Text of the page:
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That Fake Rolex You Buy In China May Cost You More Than The Real Thing

from the after-customs-has-its-way-with-you dept

Petréa Mitchell writes in to let us know about yet another case where trademark protection is being abused. "A guy decided to bring back some obviously fake Rolexes from China as souvenirs for his family. This was probably not a bright idea in any case, but US Customs thinks it's worth fining him $55,300. The fine is allegedly based on the street value of real Rolex watches, but he points out that there's no way anyone would pay a full Rolex price for fakes as obvious as these. The government says he should be glad it's only $55,300, because if Rolex had gotten personally involved it could have been $100,000... per watch." This one raises all sorts of questions. The thing is, buying these fake Rolexes shouldn't be against the law -- selling them should be. However, the guy wasn't caught selling them. Either way, while aren't there more important things for Customs to be doing than fining people for wearing fake Rolexes?

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  1. icon
    guydanieli (profile), 24 Sep 2009 @ 5:19am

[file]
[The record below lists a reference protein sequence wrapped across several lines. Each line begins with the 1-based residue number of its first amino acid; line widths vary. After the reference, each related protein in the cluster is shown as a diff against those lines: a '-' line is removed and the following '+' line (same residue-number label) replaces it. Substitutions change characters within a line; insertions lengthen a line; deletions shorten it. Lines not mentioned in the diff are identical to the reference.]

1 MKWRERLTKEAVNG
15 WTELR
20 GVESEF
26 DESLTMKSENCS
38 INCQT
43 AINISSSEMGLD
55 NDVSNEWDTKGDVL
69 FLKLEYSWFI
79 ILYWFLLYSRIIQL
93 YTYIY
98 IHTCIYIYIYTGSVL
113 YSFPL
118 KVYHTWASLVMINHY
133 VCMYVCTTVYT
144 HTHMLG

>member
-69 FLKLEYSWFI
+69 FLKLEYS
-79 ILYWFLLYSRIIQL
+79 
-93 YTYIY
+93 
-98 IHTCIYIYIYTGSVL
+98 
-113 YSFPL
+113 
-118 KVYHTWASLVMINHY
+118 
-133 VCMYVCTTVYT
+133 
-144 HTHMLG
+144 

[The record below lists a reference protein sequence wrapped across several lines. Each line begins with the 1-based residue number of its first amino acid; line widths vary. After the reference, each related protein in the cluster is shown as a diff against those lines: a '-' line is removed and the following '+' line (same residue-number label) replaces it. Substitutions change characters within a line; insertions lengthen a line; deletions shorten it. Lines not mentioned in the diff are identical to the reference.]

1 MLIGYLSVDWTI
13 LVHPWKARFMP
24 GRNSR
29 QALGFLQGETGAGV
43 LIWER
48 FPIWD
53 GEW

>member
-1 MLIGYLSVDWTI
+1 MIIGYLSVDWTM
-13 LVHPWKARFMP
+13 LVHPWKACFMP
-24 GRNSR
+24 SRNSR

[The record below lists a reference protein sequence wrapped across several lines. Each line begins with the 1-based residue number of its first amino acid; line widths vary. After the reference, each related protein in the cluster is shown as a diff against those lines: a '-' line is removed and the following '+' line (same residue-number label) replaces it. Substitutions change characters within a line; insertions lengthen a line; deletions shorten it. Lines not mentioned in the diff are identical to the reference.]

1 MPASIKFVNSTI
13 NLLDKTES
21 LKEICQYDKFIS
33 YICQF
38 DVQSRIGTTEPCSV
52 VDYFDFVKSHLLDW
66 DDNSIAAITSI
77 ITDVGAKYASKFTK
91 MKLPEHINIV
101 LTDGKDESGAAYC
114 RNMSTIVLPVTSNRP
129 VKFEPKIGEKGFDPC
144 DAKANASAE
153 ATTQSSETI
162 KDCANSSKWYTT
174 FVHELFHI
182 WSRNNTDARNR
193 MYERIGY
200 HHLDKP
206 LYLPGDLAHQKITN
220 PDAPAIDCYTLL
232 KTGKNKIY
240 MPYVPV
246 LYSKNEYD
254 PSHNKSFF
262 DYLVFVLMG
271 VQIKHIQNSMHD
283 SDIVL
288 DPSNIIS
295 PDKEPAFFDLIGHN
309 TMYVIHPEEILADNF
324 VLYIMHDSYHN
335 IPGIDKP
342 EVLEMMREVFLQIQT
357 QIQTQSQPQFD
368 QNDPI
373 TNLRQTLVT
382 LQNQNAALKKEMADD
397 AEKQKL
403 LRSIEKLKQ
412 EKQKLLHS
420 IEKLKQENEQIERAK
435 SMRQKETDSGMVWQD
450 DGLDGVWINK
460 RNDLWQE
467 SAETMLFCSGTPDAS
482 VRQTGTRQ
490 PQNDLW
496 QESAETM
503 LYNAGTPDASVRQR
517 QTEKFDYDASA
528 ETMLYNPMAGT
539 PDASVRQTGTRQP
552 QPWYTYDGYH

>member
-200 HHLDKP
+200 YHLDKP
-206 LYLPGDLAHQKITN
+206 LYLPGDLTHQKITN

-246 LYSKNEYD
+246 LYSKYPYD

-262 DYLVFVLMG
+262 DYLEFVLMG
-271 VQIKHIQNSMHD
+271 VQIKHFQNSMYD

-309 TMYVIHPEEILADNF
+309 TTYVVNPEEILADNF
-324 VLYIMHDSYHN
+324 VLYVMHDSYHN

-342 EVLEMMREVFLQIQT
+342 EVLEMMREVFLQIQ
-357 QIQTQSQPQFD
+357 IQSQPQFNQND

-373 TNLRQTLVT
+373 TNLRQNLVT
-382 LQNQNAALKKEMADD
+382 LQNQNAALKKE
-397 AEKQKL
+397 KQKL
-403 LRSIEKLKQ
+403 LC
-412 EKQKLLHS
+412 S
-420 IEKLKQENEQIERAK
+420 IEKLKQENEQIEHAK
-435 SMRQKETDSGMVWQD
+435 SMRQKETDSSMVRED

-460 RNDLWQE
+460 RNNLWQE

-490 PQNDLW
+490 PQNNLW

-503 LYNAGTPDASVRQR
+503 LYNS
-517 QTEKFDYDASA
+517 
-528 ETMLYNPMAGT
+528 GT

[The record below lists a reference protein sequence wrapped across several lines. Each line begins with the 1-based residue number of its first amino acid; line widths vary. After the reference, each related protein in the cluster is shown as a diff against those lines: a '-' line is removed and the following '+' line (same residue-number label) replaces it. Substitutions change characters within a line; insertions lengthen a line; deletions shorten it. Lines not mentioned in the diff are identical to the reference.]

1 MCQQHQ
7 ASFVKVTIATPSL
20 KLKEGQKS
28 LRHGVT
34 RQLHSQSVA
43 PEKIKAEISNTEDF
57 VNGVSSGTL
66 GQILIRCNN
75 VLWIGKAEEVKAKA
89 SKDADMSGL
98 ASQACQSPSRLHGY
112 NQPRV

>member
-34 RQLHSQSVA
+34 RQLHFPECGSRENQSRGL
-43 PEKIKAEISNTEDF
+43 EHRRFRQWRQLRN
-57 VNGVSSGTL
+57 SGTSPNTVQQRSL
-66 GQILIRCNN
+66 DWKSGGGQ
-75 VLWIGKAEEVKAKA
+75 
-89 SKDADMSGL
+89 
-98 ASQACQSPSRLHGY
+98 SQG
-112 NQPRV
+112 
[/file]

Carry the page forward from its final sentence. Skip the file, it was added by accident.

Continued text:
Copyright !?!

    Copyright doesn't concern fake or imitation of Rolex.
    To be illegal, those what you call fake Rolex must be similar to the real Rolex. And they are not! They look like a Rolex like Citizen does too.
    What parts in those Rolex immitations have in common with a 'real Rolex' .NONE! The movement is different, the maeking is different, the Rolex logo is different, the arms are different, The gold plated parts are different etc...So, what copyright problem do we have here? Those watches have nothing in common with the real Rolex. Do we have to sue a Toyota because they use the same body than a Honda? Today, a lot of cars have the same look. So, is it copyright problem?? I do not think so. We can see that in the Jean's business and in the entire fashion business. You can copy a Levi's jeans. You just have to add a detail or not to put the brand at the same pocket ! So, in this case, Ido not see copyright problem. But if you record a DVD , it's another story(In the US anyway) because your copy will be exactely the same that the original is and...Anyway, the picture printed on it, you will not be able to do the same think. So, ....! If cannot copy, why they sell recorders for 60 years and VCR and DVD burners etc...This law is not realistic about Rolex

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